Free for All … As Govt Lifts Ban On Civil Engaging in Private Businesses

A three-year ban on government workers to engage in private businesses and competing for state contracts has been lifted, despite concerns of widespread conflict of interest in the public service and neglecting of work.

This was done through the Public Service Commission (PSC) after it introduced ways to regulate the businesses of state employees instead of imposing an outright ban.

A state commissioned audit found that “requests (by civil servants) for permission to engage in work outside employment had increased tremendously over the past years”.

Awareness campaigns, introducing ministerial internal policies and monitoring work outside employment are among the new regulations enforced this month.

The new rules come at a time when Prime Minister Saara Kuugongelwa-Amadhila confirmed that she has set a deadline on a declarations system for public servants.

“I will announce, within the next few weeks how that system looks like, inclusive of what will be declared and how that will be managed. The details of the rules will be incorporated in that system,” Kuugongelwa-Amadhila told The Namibian on Friday.

The premier said government had set a deadline of end of next month to have a system in place.

A memo from the PSC last week shows that a circular was distributed to all the ministries on 9 April 2015 on the latest decision about engaging in outside businesses.

That circular was followed by the deputy permanent secretary in the Office of the Prime Minister, Etienne Maritz, who wrote a memo explaining the new changes to public service staff rules. Maritz directed that the new rules be implemented on 1 May this year.

Among those copied in that letter is the Secretary to Cabinet, all permanent secretaries, the deputy auditor general, secretaries of the National Assembly, National Council, directors of the Electoral Commission, the Anti-Corruption Commission and the Namibia Central Intelligence Agency.

According to the law, civil servants should obtain permission to do private work by asking their respective permanent secretary who engages the prime minister based on aice of the PSC.

Government banned civil servants from running private businesses in 2012 after it asked PricewaterhouseCooper to do an audit to give a clear picture of government employees doing side businesses and to make recommendations. The audit that was completed last year found that civil servants are increasingly doing private business.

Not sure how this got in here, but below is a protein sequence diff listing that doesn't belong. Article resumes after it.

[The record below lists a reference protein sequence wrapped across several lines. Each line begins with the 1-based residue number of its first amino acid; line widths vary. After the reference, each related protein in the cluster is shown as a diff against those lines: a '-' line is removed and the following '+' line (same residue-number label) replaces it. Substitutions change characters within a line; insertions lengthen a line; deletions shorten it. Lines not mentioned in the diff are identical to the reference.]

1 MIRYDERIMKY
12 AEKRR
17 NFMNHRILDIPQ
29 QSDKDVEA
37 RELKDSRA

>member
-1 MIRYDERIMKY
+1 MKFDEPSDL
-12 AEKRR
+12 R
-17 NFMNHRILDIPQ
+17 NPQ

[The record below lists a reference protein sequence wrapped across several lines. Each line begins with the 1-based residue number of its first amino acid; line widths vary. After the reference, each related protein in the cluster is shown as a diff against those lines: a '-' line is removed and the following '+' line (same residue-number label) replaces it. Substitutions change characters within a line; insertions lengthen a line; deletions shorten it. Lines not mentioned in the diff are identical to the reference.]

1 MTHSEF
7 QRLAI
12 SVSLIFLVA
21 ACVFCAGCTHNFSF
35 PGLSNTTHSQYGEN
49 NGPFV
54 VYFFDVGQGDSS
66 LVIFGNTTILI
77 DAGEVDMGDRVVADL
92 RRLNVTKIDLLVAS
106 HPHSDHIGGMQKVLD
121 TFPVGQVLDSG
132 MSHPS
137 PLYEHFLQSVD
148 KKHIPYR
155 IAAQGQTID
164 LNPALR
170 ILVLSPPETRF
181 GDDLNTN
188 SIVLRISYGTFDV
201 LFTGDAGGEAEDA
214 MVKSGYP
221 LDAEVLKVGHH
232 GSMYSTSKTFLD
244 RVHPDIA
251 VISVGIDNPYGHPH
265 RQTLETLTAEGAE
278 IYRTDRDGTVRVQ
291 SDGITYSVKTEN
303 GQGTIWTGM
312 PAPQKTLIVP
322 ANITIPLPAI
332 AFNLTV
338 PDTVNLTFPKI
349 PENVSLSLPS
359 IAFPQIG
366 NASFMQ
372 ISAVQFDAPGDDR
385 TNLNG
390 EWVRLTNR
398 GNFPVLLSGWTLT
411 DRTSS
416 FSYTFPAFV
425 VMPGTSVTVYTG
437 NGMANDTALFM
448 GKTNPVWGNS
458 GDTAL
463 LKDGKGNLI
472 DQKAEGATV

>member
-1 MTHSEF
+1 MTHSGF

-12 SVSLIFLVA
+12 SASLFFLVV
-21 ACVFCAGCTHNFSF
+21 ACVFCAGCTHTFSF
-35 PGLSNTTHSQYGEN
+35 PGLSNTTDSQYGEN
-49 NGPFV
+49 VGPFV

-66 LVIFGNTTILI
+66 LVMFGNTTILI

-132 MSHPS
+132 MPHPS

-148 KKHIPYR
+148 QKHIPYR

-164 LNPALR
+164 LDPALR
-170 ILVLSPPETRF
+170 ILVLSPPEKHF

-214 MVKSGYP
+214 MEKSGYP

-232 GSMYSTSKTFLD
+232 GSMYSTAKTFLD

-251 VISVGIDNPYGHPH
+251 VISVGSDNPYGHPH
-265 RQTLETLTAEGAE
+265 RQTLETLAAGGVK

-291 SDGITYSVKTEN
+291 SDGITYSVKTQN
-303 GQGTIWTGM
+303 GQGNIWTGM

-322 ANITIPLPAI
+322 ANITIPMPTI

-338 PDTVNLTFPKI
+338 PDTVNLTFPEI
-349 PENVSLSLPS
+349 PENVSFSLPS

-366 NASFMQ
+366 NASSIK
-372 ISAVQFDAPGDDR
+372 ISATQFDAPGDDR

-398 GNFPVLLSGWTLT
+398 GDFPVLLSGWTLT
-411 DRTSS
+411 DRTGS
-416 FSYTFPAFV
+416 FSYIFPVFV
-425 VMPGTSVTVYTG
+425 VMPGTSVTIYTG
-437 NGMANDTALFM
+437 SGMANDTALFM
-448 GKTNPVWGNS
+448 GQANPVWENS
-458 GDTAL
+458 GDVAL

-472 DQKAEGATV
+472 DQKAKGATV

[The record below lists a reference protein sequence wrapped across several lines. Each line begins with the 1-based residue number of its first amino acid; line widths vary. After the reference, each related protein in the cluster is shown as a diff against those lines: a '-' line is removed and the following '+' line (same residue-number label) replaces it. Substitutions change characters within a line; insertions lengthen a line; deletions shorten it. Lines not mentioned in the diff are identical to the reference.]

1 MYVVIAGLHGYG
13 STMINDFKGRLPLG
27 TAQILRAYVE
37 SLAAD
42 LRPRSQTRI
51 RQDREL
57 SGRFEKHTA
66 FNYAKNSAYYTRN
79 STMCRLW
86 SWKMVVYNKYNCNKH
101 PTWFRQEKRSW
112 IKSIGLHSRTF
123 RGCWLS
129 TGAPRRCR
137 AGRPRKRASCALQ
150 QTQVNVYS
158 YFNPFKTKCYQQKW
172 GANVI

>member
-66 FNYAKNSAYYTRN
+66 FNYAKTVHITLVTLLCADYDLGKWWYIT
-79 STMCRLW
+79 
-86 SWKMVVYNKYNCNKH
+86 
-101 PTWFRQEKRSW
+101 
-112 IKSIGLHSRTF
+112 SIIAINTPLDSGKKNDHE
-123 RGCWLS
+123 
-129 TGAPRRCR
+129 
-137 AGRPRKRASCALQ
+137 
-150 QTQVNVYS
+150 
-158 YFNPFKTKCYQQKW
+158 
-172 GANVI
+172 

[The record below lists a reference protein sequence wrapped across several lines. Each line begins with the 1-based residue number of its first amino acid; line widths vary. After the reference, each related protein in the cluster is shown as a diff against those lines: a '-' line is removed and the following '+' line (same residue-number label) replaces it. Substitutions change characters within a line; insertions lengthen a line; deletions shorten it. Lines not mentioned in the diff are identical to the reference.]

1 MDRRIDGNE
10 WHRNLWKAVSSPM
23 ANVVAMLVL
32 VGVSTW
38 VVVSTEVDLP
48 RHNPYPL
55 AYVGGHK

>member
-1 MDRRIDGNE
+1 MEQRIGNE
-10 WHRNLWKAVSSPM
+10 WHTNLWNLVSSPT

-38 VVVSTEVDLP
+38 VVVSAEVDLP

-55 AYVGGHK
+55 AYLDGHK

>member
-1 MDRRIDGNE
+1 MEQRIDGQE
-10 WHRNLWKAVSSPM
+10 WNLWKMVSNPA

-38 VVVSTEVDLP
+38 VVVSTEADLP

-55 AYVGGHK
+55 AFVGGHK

The new regulation warned that engagement in work outside employment should not compromise service delivery.

“This relates to time lost as a result of absenteeism, use of official resources and possible conflict of interest (insight into procurement of tenders, access to information of servicesroducts to be rendered),” the memo said.

The government said the intention of the rules is not to prohibit private interests of public servants but to regulate them in a transparent manner.

Monitoring and evaluation of work outside employment is also part of the new directive.

The permission to do private business is valid for 12 months but it can be revoked if it is found that it negatively affects government work. Namibia has around 100 000 civil servants. The government will create a database on the human capital management system to identify civil servants who do private business.

Government agreed to educate public servants about doing private work.

“The rule can only be successfully implemented if staff members are conversant with it. The primary responsibility lies with an individual staff member in ensuring that he or she complies with it fully,” said the memo.

Another new rule was to empower ministries to develop internal policies.

“Each industry has its own set of role players, functioning environment and indicators with reference to possible conflict of interest. It is thus aisable that ministries assess their specific environment relating to the performance of remunerative work outside employment in the public service,” said the circular.

PSC chairperson Eddie Amukongo raised red flags over government workers doing side businesses with the state.

“You cannot be a client if you are part of the system. So if a public servant is a client of the government there is a likelihood of conflict of interest, because they may use inside information, which they obtain through official means,” Amkongo said in the Namibian Sun last year.

President Hage Geingob, who declared his assets publicly last week, promised during his state of the nation address that Kuugongelwa-Amadhila will ensure that civil servants disclose all outside interests.

Geingob believes that a key requirement in preventing undue benefits to public officials is the disclosure of assets.

Permanent secretaries who deal with billions of dollars worth of state contracts, some of whom being accused of forming cartels for their benefit, are set to declare their assets. It is not clear whether their declarations will be made public.

Source : The Namibian